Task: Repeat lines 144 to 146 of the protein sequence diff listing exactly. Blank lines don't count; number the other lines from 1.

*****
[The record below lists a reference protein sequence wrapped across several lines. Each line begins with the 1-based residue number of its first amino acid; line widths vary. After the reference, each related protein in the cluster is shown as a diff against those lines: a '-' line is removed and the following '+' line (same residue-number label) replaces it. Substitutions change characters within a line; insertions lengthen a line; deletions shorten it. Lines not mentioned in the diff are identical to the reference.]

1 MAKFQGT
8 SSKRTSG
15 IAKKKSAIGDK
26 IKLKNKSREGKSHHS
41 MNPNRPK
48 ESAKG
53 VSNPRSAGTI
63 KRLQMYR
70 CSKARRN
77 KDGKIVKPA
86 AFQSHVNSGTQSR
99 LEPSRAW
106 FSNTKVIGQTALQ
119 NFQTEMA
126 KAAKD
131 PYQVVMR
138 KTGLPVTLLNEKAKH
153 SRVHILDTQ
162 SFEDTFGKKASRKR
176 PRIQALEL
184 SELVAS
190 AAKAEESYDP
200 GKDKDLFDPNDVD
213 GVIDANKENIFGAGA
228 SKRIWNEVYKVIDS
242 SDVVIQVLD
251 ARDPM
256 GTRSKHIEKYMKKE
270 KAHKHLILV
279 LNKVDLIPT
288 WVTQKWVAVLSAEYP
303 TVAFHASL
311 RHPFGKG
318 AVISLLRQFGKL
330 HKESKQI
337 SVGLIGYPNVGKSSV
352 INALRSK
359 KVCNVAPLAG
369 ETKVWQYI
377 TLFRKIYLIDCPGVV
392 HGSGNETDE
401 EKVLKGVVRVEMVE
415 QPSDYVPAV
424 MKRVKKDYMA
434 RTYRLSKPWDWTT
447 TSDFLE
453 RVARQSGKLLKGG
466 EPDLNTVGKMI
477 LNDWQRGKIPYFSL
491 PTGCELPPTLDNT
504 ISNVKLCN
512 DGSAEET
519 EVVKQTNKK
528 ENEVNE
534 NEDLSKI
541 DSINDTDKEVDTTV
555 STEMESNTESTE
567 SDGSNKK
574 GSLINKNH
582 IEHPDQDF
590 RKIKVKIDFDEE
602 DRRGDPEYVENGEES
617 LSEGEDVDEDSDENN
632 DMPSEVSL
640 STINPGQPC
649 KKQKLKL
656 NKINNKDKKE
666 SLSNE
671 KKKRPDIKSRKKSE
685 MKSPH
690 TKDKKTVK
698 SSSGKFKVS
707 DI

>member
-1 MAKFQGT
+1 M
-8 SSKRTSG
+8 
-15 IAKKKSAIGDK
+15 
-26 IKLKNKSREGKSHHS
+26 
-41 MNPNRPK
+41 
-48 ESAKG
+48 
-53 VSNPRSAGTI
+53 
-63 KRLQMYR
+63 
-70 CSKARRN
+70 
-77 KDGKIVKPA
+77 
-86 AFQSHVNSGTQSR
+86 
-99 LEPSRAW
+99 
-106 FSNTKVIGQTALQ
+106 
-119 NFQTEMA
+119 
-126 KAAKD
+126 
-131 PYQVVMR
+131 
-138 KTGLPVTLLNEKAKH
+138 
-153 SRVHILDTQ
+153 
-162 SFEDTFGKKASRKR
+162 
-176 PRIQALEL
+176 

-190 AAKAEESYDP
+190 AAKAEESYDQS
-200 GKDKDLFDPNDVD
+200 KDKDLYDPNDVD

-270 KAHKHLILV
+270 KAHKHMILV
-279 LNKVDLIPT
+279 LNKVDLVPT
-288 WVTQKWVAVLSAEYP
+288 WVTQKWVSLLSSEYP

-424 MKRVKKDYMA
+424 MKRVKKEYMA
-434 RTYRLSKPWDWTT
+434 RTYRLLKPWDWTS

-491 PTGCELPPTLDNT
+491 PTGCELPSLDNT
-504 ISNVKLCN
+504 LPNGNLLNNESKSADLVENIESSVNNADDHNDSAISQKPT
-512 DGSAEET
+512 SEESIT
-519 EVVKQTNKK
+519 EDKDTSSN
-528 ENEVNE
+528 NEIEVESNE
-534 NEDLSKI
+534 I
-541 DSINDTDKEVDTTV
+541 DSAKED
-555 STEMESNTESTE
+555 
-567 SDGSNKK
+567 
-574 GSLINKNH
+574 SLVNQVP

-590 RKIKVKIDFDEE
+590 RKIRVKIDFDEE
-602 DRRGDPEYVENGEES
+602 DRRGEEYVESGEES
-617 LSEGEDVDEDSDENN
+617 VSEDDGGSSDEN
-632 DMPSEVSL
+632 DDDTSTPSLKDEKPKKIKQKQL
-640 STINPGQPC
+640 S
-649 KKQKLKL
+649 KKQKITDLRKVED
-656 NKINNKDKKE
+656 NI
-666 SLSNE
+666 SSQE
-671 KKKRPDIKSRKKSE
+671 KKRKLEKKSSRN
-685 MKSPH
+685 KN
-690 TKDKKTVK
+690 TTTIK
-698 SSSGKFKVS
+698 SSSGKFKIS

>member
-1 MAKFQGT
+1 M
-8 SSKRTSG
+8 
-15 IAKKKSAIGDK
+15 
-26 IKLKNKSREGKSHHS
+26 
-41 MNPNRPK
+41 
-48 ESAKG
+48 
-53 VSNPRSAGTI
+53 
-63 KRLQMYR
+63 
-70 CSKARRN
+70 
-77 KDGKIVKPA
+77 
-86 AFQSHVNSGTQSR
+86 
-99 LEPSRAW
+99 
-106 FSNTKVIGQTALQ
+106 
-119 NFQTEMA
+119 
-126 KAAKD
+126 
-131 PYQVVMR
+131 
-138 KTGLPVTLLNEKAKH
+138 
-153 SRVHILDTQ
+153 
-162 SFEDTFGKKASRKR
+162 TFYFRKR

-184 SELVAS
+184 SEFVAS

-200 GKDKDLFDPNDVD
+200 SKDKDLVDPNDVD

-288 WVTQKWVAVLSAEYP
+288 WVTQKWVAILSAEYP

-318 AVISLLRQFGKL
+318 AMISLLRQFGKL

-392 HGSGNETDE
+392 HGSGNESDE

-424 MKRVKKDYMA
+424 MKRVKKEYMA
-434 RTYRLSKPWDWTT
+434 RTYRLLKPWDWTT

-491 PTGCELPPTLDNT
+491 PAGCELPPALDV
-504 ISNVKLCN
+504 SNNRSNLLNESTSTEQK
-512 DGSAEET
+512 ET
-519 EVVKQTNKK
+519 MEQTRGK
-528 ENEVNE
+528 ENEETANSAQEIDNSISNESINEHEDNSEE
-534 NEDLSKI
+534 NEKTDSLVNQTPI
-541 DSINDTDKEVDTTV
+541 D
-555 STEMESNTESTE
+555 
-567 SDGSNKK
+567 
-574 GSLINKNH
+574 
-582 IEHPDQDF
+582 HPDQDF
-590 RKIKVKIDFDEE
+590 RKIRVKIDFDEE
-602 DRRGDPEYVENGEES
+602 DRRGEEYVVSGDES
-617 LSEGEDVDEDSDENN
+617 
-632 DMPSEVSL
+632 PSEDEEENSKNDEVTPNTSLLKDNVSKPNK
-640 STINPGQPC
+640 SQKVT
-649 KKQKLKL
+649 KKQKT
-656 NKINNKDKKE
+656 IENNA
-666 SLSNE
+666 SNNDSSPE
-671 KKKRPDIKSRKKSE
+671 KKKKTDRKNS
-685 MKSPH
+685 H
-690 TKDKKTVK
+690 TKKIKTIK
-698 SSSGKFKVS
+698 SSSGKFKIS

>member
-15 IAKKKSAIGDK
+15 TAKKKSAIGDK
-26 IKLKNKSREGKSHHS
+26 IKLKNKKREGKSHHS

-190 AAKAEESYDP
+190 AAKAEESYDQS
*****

-555 STEMESNTESTE
+555 
-567 SDGSNKK